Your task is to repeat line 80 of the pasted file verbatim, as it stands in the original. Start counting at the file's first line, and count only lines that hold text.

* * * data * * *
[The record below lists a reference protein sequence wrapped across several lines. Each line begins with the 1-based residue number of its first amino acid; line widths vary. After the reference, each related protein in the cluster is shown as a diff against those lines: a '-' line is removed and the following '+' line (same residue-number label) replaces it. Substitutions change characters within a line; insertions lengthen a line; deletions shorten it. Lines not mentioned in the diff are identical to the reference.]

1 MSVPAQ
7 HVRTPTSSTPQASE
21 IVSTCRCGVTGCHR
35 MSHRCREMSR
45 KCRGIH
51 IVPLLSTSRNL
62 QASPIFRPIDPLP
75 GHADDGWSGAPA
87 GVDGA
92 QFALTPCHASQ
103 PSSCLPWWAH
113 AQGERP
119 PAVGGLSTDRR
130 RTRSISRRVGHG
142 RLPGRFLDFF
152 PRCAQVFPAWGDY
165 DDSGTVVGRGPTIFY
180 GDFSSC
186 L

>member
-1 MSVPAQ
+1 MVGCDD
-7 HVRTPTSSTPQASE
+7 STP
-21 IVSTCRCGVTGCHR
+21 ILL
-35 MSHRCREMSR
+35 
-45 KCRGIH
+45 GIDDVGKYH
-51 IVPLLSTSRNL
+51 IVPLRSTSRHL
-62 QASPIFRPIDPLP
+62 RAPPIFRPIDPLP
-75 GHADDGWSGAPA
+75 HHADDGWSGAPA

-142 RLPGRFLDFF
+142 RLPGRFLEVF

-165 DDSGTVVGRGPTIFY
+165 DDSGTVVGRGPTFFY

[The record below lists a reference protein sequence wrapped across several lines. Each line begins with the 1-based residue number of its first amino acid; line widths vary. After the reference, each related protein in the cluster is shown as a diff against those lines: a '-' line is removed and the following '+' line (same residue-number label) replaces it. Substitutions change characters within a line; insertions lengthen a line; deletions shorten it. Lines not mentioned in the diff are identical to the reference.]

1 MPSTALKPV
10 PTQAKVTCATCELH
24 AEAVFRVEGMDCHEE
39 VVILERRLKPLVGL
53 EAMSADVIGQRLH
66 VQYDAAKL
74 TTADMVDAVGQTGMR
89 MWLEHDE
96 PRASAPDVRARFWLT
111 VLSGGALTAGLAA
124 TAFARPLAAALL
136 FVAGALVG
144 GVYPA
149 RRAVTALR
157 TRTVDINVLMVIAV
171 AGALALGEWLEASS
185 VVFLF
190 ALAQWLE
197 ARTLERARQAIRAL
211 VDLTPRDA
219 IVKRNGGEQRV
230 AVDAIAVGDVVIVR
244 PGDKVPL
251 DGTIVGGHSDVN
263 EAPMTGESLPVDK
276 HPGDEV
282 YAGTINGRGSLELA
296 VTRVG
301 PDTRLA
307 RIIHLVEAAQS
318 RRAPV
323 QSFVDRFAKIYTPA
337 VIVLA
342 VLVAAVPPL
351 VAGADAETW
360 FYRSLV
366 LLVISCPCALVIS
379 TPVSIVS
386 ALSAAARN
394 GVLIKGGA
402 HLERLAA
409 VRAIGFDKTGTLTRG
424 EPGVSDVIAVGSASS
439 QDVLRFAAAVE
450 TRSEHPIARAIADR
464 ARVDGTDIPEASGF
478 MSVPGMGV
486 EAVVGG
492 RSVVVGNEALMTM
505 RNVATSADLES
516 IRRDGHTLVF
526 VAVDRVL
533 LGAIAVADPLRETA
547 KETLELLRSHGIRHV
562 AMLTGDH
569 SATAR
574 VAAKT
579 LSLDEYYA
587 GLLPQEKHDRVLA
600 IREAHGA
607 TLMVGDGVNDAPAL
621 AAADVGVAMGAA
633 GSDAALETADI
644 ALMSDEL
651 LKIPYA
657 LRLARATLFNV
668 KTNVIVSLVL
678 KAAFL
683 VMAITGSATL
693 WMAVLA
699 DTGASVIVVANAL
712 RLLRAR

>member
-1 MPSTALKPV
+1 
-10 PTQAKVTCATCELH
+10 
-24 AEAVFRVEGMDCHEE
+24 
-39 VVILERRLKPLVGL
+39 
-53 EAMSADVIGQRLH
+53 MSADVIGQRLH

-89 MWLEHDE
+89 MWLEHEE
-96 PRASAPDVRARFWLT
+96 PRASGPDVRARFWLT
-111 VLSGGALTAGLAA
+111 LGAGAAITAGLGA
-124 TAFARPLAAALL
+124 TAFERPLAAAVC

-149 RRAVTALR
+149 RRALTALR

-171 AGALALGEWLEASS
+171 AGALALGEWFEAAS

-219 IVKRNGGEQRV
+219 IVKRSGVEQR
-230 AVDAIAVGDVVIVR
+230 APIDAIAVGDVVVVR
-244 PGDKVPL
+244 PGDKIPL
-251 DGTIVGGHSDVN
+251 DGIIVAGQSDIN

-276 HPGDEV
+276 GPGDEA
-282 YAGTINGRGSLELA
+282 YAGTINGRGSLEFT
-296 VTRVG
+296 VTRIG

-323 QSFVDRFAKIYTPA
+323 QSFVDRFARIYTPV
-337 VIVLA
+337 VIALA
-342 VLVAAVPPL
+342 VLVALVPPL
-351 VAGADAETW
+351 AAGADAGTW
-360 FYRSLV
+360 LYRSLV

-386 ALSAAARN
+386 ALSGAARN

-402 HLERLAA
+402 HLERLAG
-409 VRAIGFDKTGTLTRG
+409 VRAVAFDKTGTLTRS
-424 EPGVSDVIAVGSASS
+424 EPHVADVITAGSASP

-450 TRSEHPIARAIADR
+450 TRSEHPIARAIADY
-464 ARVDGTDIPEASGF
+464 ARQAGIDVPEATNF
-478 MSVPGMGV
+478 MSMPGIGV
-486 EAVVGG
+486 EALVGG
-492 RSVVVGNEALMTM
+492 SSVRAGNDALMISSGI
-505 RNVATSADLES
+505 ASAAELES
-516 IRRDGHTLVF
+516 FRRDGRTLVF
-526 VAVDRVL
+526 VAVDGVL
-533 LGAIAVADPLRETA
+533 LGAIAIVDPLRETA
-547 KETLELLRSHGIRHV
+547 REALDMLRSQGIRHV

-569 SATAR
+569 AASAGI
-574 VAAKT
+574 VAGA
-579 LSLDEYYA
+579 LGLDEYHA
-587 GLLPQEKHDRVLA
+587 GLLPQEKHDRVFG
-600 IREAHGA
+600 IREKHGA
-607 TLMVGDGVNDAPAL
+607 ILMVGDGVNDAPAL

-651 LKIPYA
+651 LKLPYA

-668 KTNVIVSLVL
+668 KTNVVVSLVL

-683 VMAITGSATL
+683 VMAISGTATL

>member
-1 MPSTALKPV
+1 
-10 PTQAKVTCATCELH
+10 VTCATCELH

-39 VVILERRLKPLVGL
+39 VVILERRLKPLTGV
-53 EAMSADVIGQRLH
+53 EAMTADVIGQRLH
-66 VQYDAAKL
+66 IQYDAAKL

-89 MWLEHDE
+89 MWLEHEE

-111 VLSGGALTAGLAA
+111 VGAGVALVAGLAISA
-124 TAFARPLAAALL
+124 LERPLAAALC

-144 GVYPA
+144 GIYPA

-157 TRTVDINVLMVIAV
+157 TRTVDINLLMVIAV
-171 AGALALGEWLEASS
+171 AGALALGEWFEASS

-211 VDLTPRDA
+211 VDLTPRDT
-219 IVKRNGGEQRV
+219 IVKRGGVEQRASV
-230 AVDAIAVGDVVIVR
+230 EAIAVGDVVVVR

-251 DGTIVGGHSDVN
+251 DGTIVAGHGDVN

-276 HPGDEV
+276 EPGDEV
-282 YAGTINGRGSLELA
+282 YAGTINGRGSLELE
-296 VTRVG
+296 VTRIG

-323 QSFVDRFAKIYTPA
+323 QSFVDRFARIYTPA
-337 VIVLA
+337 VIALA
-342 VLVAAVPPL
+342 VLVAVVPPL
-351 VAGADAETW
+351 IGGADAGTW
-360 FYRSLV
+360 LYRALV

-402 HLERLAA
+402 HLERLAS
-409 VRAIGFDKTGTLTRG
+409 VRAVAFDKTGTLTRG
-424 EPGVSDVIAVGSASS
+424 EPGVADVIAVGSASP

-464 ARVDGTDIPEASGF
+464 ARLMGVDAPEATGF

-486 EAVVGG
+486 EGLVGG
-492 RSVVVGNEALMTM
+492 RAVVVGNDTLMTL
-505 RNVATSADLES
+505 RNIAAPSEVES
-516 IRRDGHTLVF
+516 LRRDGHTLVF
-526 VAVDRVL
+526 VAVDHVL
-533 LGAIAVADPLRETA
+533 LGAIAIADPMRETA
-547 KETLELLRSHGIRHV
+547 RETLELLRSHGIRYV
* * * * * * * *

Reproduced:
379 TPVSIVS